Jason Wilson has a fascinating post up at The Guardian discussing some of the problems with the paleo “lifestyle” which is currently very en vogue:
The assumptions underpinning paleo have a superficial plausibility. While technology and culture have changed, it’s argued, our bodies have pretty well stayed the same. We evolved to be hunter-gatherers, and contemporary life, with its carbs and computers, is a mismatch with our biological make-up.
It’s shame, then, that the entire enterprise is to my way of thinking intellectually bankrupt.
I don’t judge people on the food they choose to eat, whether it fits today’s definition of “healthy” or not – it’s an individual choice laden with so much social pressure and judgement that it’s safer to leave people to decide what’s best for them.
(Statement of the obvious: when people are endangering their children’s lives with toxic broth or lack of food, I’m judgey as anyone; and secondly this doesn’t mean ignoring issues around access, resources and inequality which mean a lot of people have far less “free choice” than I do.)
So I don’t have a problem with people choosing to eat paleo. What does concern me is when anyone starts making grandiose statements about what’s “natural” or “proper” behaviour for human beings, as though humans are as monolithic and unvaried as your average one-episode Star Trek species. As Jason Wilson notes, this kind of thinking raises some big red flags around reinforcing a very socially-conservative view on gender:
[Paleo author John] Durant constructs an image of the “natural” that is entirely ideological. The real appeal of hunter-gatherer life is what he imagines to be its strict partition of gender roles, where “Men were hunters, women were gatherers” and where “women rewarded great hunters” with sex. Paleo eating is here connected with an image of society which reproduces itself largely through masculine competition.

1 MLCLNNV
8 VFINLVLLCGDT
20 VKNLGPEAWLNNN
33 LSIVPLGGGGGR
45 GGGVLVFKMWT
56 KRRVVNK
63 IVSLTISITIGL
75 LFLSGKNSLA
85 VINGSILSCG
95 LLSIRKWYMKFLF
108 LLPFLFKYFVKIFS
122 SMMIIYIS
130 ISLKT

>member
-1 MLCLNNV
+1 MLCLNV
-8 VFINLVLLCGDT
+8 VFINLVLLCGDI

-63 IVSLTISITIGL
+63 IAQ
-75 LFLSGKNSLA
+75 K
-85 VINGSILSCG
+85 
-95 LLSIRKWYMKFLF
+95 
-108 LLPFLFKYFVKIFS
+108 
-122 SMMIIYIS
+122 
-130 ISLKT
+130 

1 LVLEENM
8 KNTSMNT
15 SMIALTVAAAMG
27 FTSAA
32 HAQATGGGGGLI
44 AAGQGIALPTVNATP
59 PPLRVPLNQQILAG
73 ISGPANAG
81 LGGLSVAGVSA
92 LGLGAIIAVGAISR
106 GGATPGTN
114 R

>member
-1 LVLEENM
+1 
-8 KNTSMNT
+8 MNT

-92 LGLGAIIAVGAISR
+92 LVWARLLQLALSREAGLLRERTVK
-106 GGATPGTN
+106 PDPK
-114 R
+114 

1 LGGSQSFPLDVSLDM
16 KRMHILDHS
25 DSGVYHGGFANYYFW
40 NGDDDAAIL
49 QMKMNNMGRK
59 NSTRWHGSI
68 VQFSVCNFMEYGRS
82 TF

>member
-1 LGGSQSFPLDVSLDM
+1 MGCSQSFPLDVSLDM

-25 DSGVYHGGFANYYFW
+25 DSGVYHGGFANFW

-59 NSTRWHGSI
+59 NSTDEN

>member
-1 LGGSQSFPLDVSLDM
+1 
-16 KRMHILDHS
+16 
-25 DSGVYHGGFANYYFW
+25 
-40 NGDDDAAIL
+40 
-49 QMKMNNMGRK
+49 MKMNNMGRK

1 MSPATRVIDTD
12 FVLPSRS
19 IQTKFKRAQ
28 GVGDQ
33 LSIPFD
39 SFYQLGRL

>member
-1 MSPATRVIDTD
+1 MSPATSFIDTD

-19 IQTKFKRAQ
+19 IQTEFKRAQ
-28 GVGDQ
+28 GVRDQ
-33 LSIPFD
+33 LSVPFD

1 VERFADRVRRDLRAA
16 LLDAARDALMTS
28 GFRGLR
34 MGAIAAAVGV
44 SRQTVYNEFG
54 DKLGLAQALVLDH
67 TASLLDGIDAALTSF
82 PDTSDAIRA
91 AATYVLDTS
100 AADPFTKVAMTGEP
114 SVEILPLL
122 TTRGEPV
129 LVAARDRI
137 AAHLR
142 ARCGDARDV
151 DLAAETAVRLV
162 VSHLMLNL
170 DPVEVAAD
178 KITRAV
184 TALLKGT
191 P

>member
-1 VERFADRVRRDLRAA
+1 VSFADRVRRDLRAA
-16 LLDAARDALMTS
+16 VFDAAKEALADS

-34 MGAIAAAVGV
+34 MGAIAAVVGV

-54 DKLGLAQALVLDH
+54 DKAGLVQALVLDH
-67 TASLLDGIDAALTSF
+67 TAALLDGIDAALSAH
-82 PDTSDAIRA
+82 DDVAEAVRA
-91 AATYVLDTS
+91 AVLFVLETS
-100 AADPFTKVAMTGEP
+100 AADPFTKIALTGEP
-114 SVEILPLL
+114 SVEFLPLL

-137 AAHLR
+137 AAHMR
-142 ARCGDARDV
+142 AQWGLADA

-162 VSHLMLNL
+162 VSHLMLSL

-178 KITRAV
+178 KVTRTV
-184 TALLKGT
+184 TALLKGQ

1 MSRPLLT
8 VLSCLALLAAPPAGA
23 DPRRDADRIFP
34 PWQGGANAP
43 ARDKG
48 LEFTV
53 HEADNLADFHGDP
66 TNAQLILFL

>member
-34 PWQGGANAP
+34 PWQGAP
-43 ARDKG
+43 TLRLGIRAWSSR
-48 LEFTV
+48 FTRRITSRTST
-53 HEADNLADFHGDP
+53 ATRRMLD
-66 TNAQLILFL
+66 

It’s also – like many of the food “movements” of the past few decades – a lifestyle which really requires you to already be pretty well off in terms of money, knowledge, time, and access to the “proper” kinds of food. There’s an innate paradox in preaching a return to our “natural” ways of living while enjoying many of the fruits of modern “civilisation” – and of course, no one promoting the paleo lifestyle is talking too loudly about the 33-54 year life expectancy our ancestors enjoyed.
All this is really just a set-up for my favourite paleo punchline, the anecdote which undercuts everything about paleo philosophy. At paleo site RobbWolf.com, Amy Kubal addresses a terrible dilemma of the meat-loving life: the increased risk of cancer from eating delicious char-grilled BBQ. Kubal’s second suggestion for mitigating your risk?
Nuke it! Pre-cook your meat in the microwave for 1-2 minutes before putting it on the grill. Microwaving releases some of the compounds that contribute to HCA formation. Additionally, starting the cooking process reduces the grilling time.
That’s right. Microwave your meats … exactly the same way our ancestors did.